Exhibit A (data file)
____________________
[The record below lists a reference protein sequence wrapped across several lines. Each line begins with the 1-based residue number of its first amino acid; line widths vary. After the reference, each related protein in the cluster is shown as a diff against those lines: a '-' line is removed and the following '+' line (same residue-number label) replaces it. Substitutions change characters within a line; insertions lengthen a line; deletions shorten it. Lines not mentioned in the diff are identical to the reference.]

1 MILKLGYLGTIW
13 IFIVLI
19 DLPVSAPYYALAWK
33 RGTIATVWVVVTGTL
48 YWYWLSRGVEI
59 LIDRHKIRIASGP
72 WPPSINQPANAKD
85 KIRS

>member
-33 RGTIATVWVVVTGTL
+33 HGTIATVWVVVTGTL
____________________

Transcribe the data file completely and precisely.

[The record below lists a reference protein sequence wrapped across several lines. Each line begins with the 1-based residue number of its first amino acid; line widths vary. After the reference, each related protein in the cluster is shown as a diff against those lines: a '-' line is removed and the following '+' line (same residue-number label) replaces it. Substitutions change characters within a line; insertions lengthen a line; deletions shorten it. Lines not mentioned in the diff are identical to the reference.]

1 MILKLGYLGTIW
13 IFIVLI
19 DLPVSAPYYALAWK
33 RGTIATVWVVVTGTL
48 YWYWLSRGVEI
59 LIDRHKIRIASGP
72 WPPSINQPANAKD
85 KIRS

>member
-33 RGTIATVWVVVTGTL
+33 HGTIATVWVVVTGTL